So, WordPress.com has targeted one of my favorite bloggers and book reviewers. I tried to access her blog two days ago to read about a book she reviewed and I got the following message:
[name of blog] .wordpress.com is no longer available.
This blog has been archived or suspended for a violation of our Terms of Service.
For more information and to contact us please read this support document.
Upon looking at WordPress.com’s Terms of Service, I noted they had highlighted one clause:
the Content is not spam, is not machine- or randomly-generated, and does not contain unethical or unwanted commercial content designed to drive traffic to third party sites or boost the search engine rankings of third party sites, or to further unlawful acts (such as phishing) or mislead recipients as to the source of the material (such as spoofing);
Why is this clause potentially problematic to authors, publishers and reviewers?
1. Authors are a huge family. We stick together. We promote each other because we want to see each other succeed. When one of our author friends has a new book or short-story published, we chat it up. We talk about it. We tell everyone we know about it and where they can find more info. Many times there are youtube videos, vlogs, book trailers, in which case, there is invariably a link to a third-party site. Wordpress.com even allows for linking to youtube videos; however, it is still a third-party site, and if those with the power at WordPress want, they can stop allowing WordPress.com users from posting these videos that authors rely on.
2. Authors, especially debuting authors, and many of their publishers (often small, indie houses) rely on blog tours to promote their authors. These tours usually consist of one or more the following: book reviews, cover reveals, giveaways, etc. I’d like to focus on the giveaways here, as most of them point to Rafflecopters. Since WordPress.com doesn’t allow ‘flash’ files on their free blog hosting site, the giveaway appears as a Rafflecopter link in the blog post. The reader clicks the link and is taken to a third-party site.
3. Most authors have Goodreads and an AuthorCentral Amazon.com page. Most blog posts supporting authors and their works have links to both Goodreads and Author Central pages, thus taking the readers to a third-party website.
4. Most bloggers promoting an author and/or a book provide links where the reader can connect with the author. These links usually include social media sites (Facebook, Twitter, Pinterest, Tumblr, etc.), the author’s blog site, the author’s website, and other sites where the reader can find out more about the book and the author. These are all third-party sites.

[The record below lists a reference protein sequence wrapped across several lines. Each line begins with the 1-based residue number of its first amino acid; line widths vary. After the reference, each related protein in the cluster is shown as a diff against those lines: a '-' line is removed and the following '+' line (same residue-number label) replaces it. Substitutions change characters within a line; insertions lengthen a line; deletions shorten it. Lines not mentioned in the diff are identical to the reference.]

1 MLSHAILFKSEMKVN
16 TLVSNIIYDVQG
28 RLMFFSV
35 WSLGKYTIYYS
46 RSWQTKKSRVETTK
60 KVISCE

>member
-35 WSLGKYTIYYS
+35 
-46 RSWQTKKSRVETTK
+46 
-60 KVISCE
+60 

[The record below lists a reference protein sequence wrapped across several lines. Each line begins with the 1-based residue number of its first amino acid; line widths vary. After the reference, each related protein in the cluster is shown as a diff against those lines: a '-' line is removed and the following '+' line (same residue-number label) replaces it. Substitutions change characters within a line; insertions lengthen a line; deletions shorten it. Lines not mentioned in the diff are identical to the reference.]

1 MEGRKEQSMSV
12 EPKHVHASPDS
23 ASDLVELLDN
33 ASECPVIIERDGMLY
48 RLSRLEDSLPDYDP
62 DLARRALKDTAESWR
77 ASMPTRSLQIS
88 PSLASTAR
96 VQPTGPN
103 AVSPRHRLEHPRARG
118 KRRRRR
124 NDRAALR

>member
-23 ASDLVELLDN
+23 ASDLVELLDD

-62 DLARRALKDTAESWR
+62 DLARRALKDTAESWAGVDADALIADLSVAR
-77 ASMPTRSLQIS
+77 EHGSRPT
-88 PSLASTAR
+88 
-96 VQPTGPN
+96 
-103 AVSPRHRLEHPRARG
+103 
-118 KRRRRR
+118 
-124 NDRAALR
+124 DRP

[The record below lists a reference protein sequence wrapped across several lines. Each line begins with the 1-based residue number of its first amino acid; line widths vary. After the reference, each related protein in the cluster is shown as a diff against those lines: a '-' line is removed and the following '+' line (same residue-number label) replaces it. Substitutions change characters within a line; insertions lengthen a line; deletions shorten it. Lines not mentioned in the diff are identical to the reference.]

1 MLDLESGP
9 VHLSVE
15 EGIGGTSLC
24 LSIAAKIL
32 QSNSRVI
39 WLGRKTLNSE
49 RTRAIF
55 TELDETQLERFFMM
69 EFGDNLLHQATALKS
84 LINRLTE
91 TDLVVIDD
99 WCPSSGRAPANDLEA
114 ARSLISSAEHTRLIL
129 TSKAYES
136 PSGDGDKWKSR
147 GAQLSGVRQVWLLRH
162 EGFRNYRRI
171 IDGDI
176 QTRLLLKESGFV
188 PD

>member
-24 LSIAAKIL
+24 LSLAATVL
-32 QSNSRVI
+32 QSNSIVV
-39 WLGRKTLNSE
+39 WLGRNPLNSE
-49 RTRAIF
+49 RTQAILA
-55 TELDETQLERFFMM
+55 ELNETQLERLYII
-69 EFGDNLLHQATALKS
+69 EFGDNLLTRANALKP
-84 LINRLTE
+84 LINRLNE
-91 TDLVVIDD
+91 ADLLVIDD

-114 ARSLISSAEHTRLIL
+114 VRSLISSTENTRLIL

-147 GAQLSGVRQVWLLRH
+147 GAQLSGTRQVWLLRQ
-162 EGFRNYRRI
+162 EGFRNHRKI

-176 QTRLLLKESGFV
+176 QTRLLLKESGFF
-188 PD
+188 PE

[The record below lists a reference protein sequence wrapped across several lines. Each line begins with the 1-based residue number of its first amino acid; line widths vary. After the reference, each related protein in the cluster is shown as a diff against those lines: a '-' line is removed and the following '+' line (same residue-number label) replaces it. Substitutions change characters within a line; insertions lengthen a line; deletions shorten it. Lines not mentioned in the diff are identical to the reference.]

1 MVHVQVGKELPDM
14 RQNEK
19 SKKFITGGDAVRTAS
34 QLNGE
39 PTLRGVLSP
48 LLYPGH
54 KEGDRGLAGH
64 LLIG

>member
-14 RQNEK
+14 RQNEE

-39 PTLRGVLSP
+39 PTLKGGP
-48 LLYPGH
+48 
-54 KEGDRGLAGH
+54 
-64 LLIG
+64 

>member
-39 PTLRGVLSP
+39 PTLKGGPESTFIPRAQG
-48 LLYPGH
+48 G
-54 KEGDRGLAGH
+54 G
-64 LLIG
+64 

5. Authors rely on reviewers to help get the word out about a book. Many readers rely on these reviews and they want quick, easy links to the authors and the books. If WordPress.com views all of these links to third-party sites as being in violation of their Terms of Service, book reviewers like the one I mentioned above, will soon be targeted and their blogs suspended. I can only imagine that authors will find themselves in the same position.
6. SEO-driven blogs will falter without links to third-party websites. Good blogs loaded with information will almost always have links to third-party websites because that is where the blogger got his/her information to begin with. They need to link to that site so it is not claimed as their own information.
#Wordpress.com, if you’re listening and reading, please take note: your blog hosting site is a HUGE hub for authors, reviewers, publishers, etc. These blogs not only give personal insight into what the person liked or didn’t like, but they also turn the entire populace in the world onto some works they may have never heard of. That is the purpose of a blog. To enlighten. To share. To be a part of a global community. Artists need these blogs, they need these websites to let the world know about them. The links provided to the reader enlighten, and connect individuals in a way that is personable and fun. Yes, it drives traffic to other sites, but that’s inevitable. Artists need traffic. They need word of mouth. They need to connect on a personal level with their readers/followers. If you decide that all authors/reviewers/publishers who promote the artists are guilty of violating your Terms of Service clause because there are links to third-party websites, then I’m afraid you might lose a huge number of bloggers. I know I would be one of the first to go.
I will definitely keep my eye on my fellow blogger/reviewer’s site to see what happens. She has sent several e-mails to WordPress.com contesting the suspension of her book review blog. I will keep you posted on what happens. If, indeed, they suspended her book review blog because of this ridiculous 3rd-party clause, then I will slowly move my blog to another site (maybe my own website or Blogger), and say good-bye to WordPress. I hope that doesn’t happen.
Then again, I might switch anyway. Blogger has some really cool templates. :-)